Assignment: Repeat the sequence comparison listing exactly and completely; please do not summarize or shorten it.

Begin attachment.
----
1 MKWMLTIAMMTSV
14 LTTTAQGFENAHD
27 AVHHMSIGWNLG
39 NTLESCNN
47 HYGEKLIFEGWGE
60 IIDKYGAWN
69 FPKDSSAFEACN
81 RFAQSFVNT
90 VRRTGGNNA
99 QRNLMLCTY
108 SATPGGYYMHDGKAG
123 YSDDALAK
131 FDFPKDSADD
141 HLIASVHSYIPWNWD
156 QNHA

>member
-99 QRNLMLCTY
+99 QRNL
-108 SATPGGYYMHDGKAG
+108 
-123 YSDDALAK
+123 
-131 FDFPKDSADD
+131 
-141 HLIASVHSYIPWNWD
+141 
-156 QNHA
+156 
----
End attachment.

1 MKWMLTIAMMTSV
14 LTTTAQGFENAHD
27 AVHHMSIGWNLG
39 NTLESCNN
47 HYGEKLIFEGWGE
60 IIDKYGAWN
69 FPKDSSAFEACN
81 RFAQSFVNT
90 VRRTGGNNA
99 QRNLMLCTY
108 SATPGGYYMHDGKAG
123 YSDDALAK
131 FDFPKDSADD
141 HLIASVHSYIPWNWD
156 QNHA

>member
-99 QRNLMLCTY
+99 QRNL
-108 SATPGGYYMHDGKAG
+108 
-123 YSDDALAK
+123 
-131 FDFPKDSADD
+131 
-141 HLIASVHSYIPWNWD
+141 
-156 QNHA
+156 